I also wanted to mention, that I feel the same issues I described here, also apply to other games, using IMF music format. Like Wolfenstein 3D or a few other games made by ID/Apogee (althrough music in some other games made by same producers is great). One example I could highlight is Hocus Pocus Beta IMF music VS. Hocus Pocus final MIDI music with Fat Man patches. I'm really not sure whether the Beta IMF music was ever intended to be officially released, or was just some temporary placeholder, but the difference is like day and night. So here comes my question whether IMF format is inherently weaker, or it's just about how well the music is composed.

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K1n9_Duk3
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Re: Is Commander Keen music weak?

Post by K1n9_Duk3 » Mon Jan 14, 2019 22:40

You can't really compare IMF music to MIDI music unless the MIDI music is played back in AdLib mode. The main reason for MIDI music sounding better on some soundcards is that the later SoundBlaster-compatible sound cards used OPL3 or dual OPL2 chips chips to perform the FM synthesis. That basically means the chips(s) can play twice as many notes at the same time as a regular old AdLib card (which only had a single OPL2 chip) could play. And one additional thing to remember is that some of the early games using IMF music also supported AdLib sound effects, meaning that one voice/channel of the OPL chip had to be reserved for sound effects and couldn't be utilized by the music.

Technically, an IMF file can sound excacly the same as a MIDI file, as long as the MIDI file is played in single OPL mode by the playback program. This is usually achieved by selecting the AdLib option in the game's setup as your music device. That's because the IMF file is just a raw dump of the information that needs to be sent to the OPL chip, with timing information added after each command. My MIDI to IMF converter is basically just a MIDI player that saves the commands as IMF files instead of sending them to the OPL chip.

As long as the game plays the MIDI music in OPL mode and not General MIDI mode, you can use DOSBox to record the music of that game as .DRO files (DRO = DOSBox Raw OPL capture) and convert it to IMF with DRO2IMF - but converting to IMF will only work if the DRO capture contains single OPL2 data (AdLib mode).


As for the simple nature of the music in Keen, you have to remember that Bobby Prince was still relatively new to the world of AdLib/SoundBlaster stuff at the time. Bobby posted an old letter to Scott Miller on his blog which makes that pretty obvious if you ask me.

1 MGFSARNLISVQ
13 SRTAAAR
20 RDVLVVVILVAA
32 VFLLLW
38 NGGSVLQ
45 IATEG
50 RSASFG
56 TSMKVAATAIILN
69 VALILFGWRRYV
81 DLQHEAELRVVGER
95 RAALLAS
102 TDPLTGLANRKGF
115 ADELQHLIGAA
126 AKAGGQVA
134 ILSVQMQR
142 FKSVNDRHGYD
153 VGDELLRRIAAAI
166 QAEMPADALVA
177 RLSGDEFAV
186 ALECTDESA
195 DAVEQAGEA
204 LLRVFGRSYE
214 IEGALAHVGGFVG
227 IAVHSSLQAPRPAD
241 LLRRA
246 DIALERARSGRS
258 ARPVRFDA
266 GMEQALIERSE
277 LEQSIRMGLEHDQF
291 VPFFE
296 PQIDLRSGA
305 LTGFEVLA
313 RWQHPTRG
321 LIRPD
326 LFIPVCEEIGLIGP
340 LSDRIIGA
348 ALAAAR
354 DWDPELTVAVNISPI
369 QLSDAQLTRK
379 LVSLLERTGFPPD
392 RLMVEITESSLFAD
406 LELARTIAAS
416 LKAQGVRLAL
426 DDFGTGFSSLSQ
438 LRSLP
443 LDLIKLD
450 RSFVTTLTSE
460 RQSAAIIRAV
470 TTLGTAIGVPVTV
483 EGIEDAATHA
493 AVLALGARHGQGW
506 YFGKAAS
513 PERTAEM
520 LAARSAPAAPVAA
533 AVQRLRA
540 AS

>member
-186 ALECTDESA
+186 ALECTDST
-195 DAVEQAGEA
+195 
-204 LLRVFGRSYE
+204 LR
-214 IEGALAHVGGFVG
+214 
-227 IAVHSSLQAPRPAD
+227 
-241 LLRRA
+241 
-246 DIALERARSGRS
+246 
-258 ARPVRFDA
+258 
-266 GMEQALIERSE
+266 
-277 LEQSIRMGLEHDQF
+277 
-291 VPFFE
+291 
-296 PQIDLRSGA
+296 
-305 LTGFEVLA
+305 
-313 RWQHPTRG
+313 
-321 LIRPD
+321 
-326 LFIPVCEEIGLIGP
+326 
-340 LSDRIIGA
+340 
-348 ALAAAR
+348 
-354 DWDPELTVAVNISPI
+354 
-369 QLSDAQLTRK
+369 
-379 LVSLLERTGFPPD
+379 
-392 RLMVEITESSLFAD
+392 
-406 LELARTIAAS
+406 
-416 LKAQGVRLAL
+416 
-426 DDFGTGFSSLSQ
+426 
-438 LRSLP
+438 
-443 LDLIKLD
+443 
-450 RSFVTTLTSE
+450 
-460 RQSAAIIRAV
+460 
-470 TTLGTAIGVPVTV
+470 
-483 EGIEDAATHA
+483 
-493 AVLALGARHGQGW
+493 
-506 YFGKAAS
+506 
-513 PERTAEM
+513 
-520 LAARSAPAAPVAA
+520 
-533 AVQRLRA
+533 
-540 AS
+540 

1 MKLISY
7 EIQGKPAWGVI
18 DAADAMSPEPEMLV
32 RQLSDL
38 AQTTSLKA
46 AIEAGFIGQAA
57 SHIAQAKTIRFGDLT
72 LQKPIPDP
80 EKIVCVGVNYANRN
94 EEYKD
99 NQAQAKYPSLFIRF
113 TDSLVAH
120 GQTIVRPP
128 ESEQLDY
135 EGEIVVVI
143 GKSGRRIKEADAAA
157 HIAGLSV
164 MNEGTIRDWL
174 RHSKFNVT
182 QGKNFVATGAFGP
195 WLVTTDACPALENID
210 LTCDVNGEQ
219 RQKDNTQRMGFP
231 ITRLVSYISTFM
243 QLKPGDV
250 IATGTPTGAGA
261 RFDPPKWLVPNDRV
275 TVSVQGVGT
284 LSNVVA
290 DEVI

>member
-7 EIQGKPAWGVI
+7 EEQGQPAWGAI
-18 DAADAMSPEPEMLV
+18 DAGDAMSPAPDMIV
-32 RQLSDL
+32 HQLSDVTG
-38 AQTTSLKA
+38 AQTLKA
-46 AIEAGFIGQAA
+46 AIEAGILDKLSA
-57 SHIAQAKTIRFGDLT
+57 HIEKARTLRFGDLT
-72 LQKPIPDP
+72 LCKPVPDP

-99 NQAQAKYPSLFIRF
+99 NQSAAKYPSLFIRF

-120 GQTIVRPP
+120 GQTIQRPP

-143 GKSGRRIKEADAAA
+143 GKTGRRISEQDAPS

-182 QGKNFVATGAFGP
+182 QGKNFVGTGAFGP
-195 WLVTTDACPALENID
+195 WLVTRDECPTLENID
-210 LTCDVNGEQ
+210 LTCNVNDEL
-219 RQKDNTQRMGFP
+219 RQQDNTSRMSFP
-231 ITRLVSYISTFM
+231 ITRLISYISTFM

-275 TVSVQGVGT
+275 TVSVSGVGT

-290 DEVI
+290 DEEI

File size would definitely be a constraint for the IMF files, since id Software sacrificed lots of memory to speed up the graphics of their games. In the Keen games, they stored up to four copies of each sprite in memory so that the game wouldn't have to perform any bit shifting each time the sprite is drawn. In Wolfenstein 3-D, they actually generated tons of different scaling routines, so that for each height that a wall could have in the 3D window, the program had an optimized routine that would scale one column of pixels in the wall texture to exactly this size.

And to some extent, the IMF format is based on the same principle: using slightly more memory to make the playback faster. Since IMF is the most basic format imaginable for OPL music, the game doesn't need to perform any complex tasks - those were already performed by the program that generated the file. Just a comparison: I have written a fully functional implementation of IMF music to replace the MIDI routines in a DOS game. The MIDI routines used over 5400 bytes of machine code and over 900 bytes for variables (like instrument settings and such). My IMF code had about 800 bytes of code and 25 bytes of variables and was still orders of magnitude faster than the MIDI code, which means the IMF player used less than 14% of the memory the MIDI player required AND ran faster. In this case, the MIDI files were actually using the MDI format (which stores OPL instrument settings in the MIDI file), and converting the MDI files to IMF resulted in 103 KB of IMF files vs. 112 KB of MDI files. Some IMF files were bigger than the MDI files, others were smaller. So at least in this case the IMF files ended up smaller on average, but with more complex MIDI files (that don't contain any OPL instrument data) the IMF files are usually a lot bigger than the MIDI files.